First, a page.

A group of smartly-clad musicians meet the group at the door and lead the animated group – which grows at every corner as people join – to a place which holds significance which you will come to understand by the end of it all. (Are you are happy that you chose to come along?) The walk is not far – less than 1km – but is unhurried and takes more than an hour as many stops and stories and requests to the band for particular songs, slow down the process. No-one seems to mind; no-one seems to hurry. Everyone stops at a pile of stones which is in the middle of what seems to be a barren landscape. A scrap of road is also visible in front of it. These two components seem to be the focus of everyone. The stones that the group has been carrying are laid one by one on the growing cairn. You learn that these are brought from the areas to which families were displaced, and signifies their connectivity to the cairn. It is meant to be an everlasting symbol ‘cast in stone.’ Each stone tells a story. Each of them provides a link to an area to which a family was displaced. You deduce that some people have done this for a number of times. Others are clearly participating for the first time. The stones are placed on the pile. Some are marked with inscriptions, others are blank.

This is a quiet moment.

A ritual of releasing 20 white pigeons take place, each one of them symbolising a year in the life of the Museum. Birds – a universal symbol of peace and love obvious to all. But pigeons in particular have a specific significance to the District Six community- but that’s another story that you will have to come back to hear about lest we detract from today’s purpose. Today’s birds symbolise a letting go of the injustices of the past and a release into the universe of the wishes and dreams for a reconstituted District Six. As the birds disappear into the sky, some reflections and lots of silence follows. The walk from the cairn is more sombre and much less upbeat. Buried memories have once again been surfaced by the immersion in the landscape both intimately familiar and strangely alien at the same time. You observe less talking as everyone experiences a moment of being lost in private thought. Arriving back at the Museum building at the end of the walk, poetry readings, songs and reflections foreground the hope and desire evident in rituals of return and the vibrant reclamation of memory through a practice which is alive and dynamic. It is clear that statues and plaques have no role to play in what has evolved here. It is the embodied practice living and changing in the people which matters most.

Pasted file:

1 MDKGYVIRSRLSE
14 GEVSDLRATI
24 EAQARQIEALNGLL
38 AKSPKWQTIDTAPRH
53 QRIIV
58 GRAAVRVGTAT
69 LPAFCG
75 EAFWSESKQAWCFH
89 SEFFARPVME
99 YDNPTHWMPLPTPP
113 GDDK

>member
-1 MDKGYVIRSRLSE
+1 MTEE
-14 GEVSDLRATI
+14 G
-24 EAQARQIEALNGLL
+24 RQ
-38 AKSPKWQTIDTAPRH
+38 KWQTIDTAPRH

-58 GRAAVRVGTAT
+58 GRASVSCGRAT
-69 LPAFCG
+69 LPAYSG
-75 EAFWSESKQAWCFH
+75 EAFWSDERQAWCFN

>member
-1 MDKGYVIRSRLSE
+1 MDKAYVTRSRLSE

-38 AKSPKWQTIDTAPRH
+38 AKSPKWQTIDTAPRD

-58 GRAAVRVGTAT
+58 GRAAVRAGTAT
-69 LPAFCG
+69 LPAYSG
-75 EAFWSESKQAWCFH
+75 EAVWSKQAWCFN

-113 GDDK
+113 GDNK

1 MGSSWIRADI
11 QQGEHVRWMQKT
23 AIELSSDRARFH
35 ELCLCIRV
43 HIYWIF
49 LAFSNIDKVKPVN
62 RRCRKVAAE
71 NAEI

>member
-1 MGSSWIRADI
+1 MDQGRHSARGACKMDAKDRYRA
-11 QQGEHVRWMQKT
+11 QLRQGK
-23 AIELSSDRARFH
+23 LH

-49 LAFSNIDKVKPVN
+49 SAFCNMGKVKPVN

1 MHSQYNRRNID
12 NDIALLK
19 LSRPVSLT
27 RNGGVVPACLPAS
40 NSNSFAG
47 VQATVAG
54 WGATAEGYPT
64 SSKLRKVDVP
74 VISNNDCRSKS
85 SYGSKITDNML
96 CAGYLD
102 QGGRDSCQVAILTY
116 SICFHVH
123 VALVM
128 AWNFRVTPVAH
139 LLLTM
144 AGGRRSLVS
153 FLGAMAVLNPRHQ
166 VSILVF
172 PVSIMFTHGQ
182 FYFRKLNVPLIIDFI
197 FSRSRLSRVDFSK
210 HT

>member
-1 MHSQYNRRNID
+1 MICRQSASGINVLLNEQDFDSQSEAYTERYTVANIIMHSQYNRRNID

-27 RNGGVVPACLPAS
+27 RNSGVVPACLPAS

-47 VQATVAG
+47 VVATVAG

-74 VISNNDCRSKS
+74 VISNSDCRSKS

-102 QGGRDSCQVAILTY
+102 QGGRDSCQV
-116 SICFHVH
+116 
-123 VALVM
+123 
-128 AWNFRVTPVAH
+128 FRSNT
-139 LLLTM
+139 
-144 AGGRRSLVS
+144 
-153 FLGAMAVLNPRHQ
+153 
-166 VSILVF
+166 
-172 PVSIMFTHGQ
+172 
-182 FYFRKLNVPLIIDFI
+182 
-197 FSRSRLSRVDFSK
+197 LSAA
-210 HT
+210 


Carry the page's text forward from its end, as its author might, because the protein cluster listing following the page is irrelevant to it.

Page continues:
Little did this group know that, a mere seven months later, the practice as it had taken place on 11 February 2014 would no longer be possible. A concrete structure growing by the day, has reconfigured the landscape. Sightlines have been altered, the pedestrian pathway has been interrupted and access is severely restricted. This precious site which had been identified for protection, has been built around by the local university. A dispute about the relationship between land as property and land as relationship and right is brewing. And different perspectives about who decides on what constitutes an appropriate memorial practice are being offered.


At this point, what can I say except that the story is still unfolding? The denouement has not yet presented itself but cannot be far off. A strong recovery from the loss experienced is inevitable and sure to be empowering as it emerges from the engagement within a community that has a voice which is loud, powerful and knowledgeable- if only those who need to hear will listen.